a. Representation removed the people from the political process

2. Removed People from Process – New expanded const would exclude people from public affairs

a. Opposed to expansion of national gov’t (Madison’s views)

3. Exclude People from Public Affairs – Encourage people to be passive and not engage with politics

a. Opposed remote/distant govt

4. Individual’s Political Ambitions – Const overemphasized commerce and would lead reps to not genuinely rep people’s interests

ii. Believe people can overcome self-interest, favored a decentralized gov

e. Madisonian Republicanism (forced via pressure from antifeds)

i. Natural reps would conceive their role more broadly

ii. Represent constituents and keep public good in mind

iii. Rethink civic virtue through reps

f. Federalist Papers – propaganda to sell idea of new const

i. Federalist #10: Main problem of gov = factions, but they can be controlled.

1. Faction: small groups driven by self-interested passions that are adverse to the public interest

2. Source – Large source of factions = unequal distribution of power

a. Modern faction: Occupy movement

3. Madison – factions cannot be eliminated, but effects can be controlled thru…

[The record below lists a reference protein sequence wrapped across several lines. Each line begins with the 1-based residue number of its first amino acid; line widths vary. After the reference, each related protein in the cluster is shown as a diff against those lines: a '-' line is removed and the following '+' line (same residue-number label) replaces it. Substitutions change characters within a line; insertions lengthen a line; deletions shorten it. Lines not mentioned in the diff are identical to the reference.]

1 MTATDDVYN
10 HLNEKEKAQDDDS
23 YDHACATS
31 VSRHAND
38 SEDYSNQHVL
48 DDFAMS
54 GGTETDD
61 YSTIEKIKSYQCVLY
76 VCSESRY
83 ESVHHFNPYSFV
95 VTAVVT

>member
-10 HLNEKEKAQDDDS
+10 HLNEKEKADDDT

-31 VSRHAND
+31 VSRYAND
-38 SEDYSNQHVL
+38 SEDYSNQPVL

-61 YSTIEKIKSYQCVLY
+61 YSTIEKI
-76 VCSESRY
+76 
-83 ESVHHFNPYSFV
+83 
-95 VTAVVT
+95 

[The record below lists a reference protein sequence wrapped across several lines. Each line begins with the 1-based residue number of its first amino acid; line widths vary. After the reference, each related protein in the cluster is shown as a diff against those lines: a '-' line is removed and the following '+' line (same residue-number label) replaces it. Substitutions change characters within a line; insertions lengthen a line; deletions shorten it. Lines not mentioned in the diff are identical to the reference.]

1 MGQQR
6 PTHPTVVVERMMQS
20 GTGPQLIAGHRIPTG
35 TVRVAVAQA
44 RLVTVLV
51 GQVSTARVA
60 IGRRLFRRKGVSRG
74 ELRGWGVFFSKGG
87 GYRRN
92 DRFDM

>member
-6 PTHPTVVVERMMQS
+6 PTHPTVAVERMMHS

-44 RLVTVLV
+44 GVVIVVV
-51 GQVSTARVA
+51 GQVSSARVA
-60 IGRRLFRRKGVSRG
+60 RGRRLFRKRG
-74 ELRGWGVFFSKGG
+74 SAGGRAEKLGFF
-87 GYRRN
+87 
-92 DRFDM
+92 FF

a. (1) Representative Govt: refine/enlarge public views via screening them thru chosen body

i. Consolidating the public voice

ii. Put most virtuous in charge of public good

b. (2) Large Republic: each rep chosen by great # of ppl, more difficult for fringe politicians to seize power

i. More Options – Diverse interests prevent a tyranny of the masses

ii. Each Rep Selected By Large Number of People – Smaller more likely to be overtaken by self-interested group

ii. Federalist #51: Self-interest (failures in representation) can be controlled through system of checks and balances

1. Madison: Human nature, people are self-interested/ambitious by nature

a. Remedy: Separation of Powers

i. Checks: Each part of govt is independent of the others and can check each other